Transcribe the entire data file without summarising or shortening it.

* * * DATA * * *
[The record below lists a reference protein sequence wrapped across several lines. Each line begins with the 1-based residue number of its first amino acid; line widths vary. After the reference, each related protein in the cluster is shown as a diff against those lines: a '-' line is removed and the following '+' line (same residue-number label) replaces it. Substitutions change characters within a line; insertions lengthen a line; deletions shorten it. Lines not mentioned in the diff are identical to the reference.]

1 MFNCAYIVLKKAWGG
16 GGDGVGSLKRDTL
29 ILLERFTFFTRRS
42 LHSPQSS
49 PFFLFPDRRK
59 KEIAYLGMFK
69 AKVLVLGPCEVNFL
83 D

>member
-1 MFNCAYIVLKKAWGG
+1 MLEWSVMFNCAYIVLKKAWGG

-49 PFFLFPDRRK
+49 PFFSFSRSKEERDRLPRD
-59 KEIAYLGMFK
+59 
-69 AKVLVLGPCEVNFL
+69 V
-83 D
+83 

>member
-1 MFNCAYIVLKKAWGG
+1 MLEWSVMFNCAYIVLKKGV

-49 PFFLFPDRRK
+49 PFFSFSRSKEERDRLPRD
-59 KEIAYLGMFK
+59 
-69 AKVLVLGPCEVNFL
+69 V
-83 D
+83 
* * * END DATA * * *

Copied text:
[The record below lists a reference protein sequence wrapped across several lines. Each line begins with the 1-based residue number of its first amino acid; line widths vary. After the reference, each related protein in the cluster is shown as a diff against those lines: a '-' line is removed and the following '+' line (same residue-number label) replaces it. Substitutions change characters within a line; insertions lengthen a line; deletions shorten it. Lines not mentioned in the diff are identical to the reference.]

1 MFNCAYIVLKKAWGG
16 GGDGVGSLKRDTL
29 ILLERFTFFTRRS
42 LHSPQSS
49 PFFLFPDRRK
59 KEIAYLGMFK
69 AKVLVLGPCEVNFL
83 D

>member
-1 MFNCAYIVLKKAWGG
+1 MLEWSVMFNCAYIVLKKAWGG

-49 PFFLFPDRRK
+49 PFFSFSRSKEERDRLPRD
-59 KEIAYLGMFK
+59 
-69 AKVLVLGPCEVNFL
+69 V
-83 D
+83 

>member
-1 MFNCAYIVLKKAWGG
+1 MLEWSVMFNCAYIVLKKGV

-49 PFFLFPDRRK
+49 PFFSFSRSKEERDRLPRD
-59 KEIAYLGMFK
+59 
-69 AKVLVLGPCEVNFL
+69 V
-83 D
+83 